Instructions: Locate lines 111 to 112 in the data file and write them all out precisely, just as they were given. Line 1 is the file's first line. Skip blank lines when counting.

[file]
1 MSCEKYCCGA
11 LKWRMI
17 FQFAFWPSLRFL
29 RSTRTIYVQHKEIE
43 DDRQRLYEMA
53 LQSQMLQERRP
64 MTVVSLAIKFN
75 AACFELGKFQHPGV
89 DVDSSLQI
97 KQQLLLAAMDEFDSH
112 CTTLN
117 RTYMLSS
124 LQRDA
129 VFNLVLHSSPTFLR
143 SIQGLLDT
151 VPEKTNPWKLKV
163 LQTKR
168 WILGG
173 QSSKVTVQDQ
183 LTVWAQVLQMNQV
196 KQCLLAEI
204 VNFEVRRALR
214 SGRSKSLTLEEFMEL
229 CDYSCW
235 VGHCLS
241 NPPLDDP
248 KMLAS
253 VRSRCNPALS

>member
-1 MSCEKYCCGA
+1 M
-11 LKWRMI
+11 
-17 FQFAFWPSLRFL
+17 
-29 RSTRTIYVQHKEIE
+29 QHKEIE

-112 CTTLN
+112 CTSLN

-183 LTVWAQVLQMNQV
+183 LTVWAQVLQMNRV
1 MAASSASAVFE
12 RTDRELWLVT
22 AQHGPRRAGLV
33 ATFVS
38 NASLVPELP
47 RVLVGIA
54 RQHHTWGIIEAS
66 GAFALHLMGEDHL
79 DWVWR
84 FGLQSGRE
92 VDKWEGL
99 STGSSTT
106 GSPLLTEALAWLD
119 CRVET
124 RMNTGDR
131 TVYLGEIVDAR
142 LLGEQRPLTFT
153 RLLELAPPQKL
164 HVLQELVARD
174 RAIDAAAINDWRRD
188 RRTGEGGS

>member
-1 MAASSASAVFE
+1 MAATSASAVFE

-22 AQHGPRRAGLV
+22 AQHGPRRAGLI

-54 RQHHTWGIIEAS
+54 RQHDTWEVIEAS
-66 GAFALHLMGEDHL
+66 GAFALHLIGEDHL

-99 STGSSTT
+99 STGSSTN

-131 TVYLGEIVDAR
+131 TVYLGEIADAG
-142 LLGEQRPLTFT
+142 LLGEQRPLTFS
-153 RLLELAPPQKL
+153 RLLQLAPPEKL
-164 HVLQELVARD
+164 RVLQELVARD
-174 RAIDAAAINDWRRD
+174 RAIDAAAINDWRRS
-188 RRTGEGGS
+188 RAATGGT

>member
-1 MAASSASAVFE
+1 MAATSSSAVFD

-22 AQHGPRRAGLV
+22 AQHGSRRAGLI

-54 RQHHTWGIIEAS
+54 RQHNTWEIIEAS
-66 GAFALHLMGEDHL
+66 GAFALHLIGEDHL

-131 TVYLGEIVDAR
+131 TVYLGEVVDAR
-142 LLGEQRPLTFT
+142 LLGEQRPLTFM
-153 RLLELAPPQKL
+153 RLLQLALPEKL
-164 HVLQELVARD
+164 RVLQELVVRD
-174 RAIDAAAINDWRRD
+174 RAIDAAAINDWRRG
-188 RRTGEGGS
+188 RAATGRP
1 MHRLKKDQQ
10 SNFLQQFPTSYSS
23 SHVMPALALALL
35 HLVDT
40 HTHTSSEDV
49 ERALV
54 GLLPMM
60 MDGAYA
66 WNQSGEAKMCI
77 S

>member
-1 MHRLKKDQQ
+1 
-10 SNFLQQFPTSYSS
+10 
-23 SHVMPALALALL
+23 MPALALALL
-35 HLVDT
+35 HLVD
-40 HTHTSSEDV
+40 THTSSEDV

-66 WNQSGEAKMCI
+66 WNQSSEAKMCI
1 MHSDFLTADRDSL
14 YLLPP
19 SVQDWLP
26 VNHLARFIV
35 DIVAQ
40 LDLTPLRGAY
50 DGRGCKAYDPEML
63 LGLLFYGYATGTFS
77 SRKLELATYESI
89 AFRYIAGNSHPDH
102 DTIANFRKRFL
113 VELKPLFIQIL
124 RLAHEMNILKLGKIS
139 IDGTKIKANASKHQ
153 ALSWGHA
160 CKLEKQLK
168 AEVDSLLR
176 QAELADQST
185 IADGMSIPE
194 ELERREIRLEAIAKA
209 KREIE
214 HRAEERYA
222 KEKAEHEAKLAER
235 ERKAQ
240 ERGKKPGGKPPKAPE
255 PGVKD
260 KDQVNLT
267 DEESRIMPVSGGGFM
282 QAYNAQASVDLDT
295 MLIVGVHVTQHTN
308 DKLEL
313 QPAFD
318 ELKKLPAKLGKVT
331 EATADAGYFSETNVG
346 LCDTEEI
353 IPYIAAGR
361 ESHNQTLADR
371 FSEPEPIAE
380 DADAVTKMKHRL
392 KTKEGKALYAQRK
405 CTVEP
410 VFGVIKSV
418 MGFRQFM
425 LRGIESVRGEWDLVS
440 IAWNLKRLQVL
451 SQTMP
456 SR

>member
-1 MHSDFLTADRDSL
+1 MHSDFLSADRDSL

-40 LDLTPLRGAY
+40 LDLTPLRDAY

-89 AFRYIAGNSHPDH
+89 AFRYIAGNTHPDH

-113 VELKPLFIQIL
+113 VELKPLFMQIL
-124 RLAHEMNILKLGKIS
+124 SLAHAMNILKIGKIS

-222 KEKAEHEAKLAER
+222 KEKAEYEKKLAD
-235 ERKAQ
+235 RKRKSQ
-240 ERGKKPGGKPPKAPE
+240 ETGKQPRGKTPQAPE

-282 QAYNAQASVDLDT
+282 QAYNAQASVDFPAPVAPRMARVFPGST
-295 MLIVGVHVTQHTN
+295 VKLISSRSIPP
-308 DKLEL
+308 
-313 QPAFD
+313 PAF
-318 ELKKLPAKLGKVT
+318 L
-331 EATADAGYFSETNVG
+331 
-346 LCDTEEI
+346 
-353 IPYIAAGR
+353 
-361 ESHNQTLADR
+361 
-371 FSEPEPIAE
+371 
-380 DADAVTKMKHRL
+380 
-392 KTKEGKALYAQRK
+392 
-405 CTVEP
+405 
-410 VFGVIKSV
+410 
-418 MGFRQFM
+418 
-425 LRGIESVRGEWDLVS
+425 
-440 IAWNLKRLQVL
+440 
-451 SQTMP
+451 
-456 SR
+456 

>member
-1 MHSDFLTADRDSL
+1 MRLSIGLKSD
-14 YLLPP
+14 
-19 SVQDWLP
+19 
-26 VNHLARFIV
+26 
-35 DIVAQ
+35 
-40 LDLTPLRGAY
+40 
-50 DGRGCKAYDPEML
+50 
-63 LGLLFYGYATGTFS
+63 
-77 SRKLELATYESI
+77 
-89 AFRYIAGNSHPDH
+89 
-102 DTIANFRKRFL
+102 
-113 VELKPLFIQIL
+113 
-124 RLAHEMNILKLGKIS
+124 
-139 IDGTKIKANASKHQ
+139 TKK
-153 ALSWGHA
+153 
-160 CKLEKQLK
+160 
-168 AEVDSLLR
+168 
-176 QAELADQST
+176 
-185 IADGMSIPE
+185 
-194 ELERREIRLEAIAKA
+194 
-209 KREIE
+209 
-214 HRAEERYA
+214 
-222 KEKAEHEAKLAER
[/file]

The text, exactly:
40 HTHTSSEDV
49 ERALV